That’s why it was important for us to partner with an institution that is giving individuals the tools necessary for success.
Lethbridge College students with visual impairments are supported by the campus’ Accessibility Services department, which provides students with flexible, innovative and collaborative learning opportunities by creating custom pathways to academic success. Its services support a wide range of diverse learners, including those with physical, sensory, learning and developmental impairments. The Lions Club contribution will help to support students who depend on Accessibility Services to assist in their learning journey.
Since its creation in 1917, Lions Club International has focused on aiding communities with issues of vision, hunger, the environment, childhood cancer and diabetes, and is recognized as the world’s largest service club organization. Aiding those affected by vision impairments is a special priority. The Picture Butte Lions Club members hope the gift attracts visually impaired students who may otherwise have had to travel away from home to continue their education. “We would like to see someone’s life – or many lives – improve because of this gift,” Jackson adds.
Stranville Living makes major donation
The sale of a new home in west Lethbridge has led to an $81,002.65 gift from Stranville Living Master Builder to Lethbridge College as part of the final year of the College Home project. The lead builder and returning partner announced the donation May 22. The College Home project began in early 2013. In five years since its launch, the Canadian Home Builders’ Association (CHBA) – Lethbridge Region and Lethbridge College partnered with regional builders, local tradespeople and suppliers to build and sell eight homes. Each builder then made a donation from the proceeds of the sale to Lethbridge College to support the recently completed, $77-million Trades, Technologies and Innovation Facility. Throughout the College Home initiative, Stranville Living was the only builder to take the lead on multiple homes, having previously taken part in year two of the project. The sale of Stranville’s home marked the conclusion of The College Home project.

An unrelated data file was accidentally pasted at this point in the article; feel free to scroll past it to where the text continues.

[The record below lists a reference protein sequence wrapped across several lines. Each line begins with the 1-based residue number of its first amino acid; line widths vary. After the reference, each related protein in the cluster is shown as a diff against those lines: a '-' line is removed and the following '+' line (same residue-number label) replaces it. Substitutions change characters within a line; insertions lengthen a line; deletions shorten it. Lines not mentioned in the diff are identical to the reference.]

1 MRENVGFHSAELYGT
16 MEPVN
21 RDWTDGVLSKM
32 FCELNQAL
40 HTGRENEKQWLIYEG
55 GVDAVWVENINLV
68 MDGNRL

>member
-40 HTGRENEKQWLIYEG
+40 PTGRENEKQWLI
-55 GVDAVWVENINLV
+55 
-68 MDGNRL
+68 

Alumnus hopes donation of wildlife collection inspires college students
An appraiser pegged the value of a collection of mounted raptors at about $18,000, but if you ask David Haight, this donation to Lethbridge College is priceless. Haight, coordinator of the labs in the Cousins Science Centre, says the 24 birds of prey displayed on the second floor of the building, represent just a fraction of alumnus Peter Balagus’s gift. Balagus (Environmental Science 1980) also gave a cabinet full of about 200 other specimens including small mammal skins, skulls and skeletons, and bird skins and wings; each carefully catalogued and preserved. They are not on public display but students can access them for study. Such access allows students to see for themselves the subtle differences between species and genders of the same species. Balagus recently visited the college with his wife Colleen, who was making her first visit to campus. They emerged from the Cousins Building stairwell to be greeted by the raptor display, set against a panoramic photo taken from Table Mountain. The photographer was college lab technician Jonny Friesen, who organized the display. “The background is beyond what I anticipated,” Balagus says. “It’s absolutely fabulous. It’s humbling and moving.”
the 24 birds of prey displayed on the second floor of the building, represent just a fraction of alumnus Peter Balagus’s gift.